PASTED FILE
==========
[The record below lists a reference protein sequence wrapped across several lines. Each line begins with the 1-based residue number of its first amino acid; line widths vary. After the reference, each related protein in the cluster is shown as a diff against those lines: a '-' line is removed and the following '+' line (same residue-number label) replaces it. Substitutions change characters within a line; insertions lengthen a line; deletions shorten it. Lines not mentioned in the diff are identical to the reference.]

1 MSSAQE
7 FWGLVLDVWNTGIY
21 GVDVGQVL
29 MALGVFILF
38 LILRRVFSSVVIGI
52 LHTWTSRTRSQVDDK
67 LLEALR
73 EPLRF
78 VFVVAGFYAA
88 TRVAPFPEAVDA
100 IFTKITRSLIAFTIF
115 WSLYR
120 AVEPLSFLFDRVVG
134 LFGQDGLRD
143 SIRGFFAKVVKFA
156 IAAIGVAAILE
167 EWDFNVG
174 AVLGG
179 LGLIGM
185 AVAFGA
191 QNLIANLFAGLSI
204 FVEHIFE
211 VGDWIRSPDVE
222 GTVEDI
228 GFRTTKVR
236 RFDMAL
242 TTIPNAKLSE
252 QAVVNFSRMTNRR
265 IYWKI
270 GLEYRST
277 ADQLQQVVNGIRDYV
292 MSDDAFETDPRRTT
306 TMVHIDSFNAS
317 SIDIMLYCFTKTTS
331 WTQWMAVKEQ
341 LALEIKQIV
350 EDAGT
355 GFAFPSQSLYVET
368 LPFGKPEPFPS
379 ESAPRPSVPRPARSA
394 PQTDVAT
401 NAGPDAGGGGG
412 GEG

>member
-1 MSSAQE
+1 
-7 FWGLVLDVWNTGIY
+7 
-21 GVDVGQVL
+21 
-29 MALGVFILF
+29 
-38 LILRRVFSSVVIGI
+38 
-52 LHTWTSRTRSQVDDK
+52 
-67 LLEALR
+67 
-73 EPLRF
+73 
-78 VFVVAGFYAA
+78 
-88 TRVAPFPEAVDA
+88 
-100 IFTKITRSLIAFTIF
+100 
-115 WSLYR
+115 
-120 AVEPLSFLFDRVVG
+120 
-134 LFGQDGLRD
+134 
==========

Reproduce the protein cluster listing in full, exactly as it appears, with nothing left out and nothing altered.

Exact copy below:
[The record below lists a reference protein sequence wrapped across several lines. Each line begins with the 1-based residue number of its first amino acid; line widths vary. After the reference, each related protein in the cluster is shown as a diff against those lines: a '-' line is removed and the following '+' line (same residue-number label) replaces it. Substitutions change characters within a line; insertions lengthen a line; deletions shorten it. Lines not mentioned in the diff are identical to the reference.]

1 MSSAQE
7 FWGLVLDVWNTGIY
21 GVDVGQVL
29 MALGVFILF
38 LILRRVFSSVVIGI
52 LHTWTSRTRSQVDDK
67 LLEALR
73 EPLRF
78 VFVVAGFYAA
88 TRVAPFPEAVDA
100 IFTKITRSLIAFTIF
115 WSLYR
120 AVEPLSFLFDRVVG
134 LFGQDGLRD
143 SIRGFFAKVVKFA
156 IAAIGVAAILE
167 EWDFNVG
174 AVLGG
179 LGLIGM
185 AVAFGA
191 QNLIANLFAGLSI
204 FVEHIFE
211 VGDWIRSPDVE
222 GTVEDI
228 GFRTTKVR
236 RFDMAL
242 TTIPNAKLSE
252 QAVVNFSRMTNRR
265 IYWKI
270 GLEYRST
277 ADQLQQVVNGIRDYV
292 MSDDAFETDPRRTT
306 TMVHIDSFNAS
317 SIDIMLYCFTKTTS
331 WTQWMAVKEQ
341 LALEIKQIV
350 EDAGT
355 GFAFPSQSLYVET
368 LPFGKPEPFPS
379 ESAPRPSVPRPARSA
394 PQTDVAT
401 NAGPDAGGGGG
412 GEG

>member
-1 MSSAQE
+1 
-7 FWGLVLDVWNTGIY
+7 
-21 GVDVGQVL
+21 
-29 MALGVFILF
+29 
-38 LILRRVFSSVVIGI
+38 
-52 LHTWTSRTRSQVDDK
+52 
-67 LLEALR
+67 
-73 EPLRF
+73 
-78 VFVVAGFYAA
+78 
-88 TRVAPFPEAVDA
+88 
-100 IFTKITRSLIAFTIF
+100 
-115 WSLYR
+115 
-120 AVEPLSFLFDRVVG
+120 
-134 LFGQDGLRD
+134 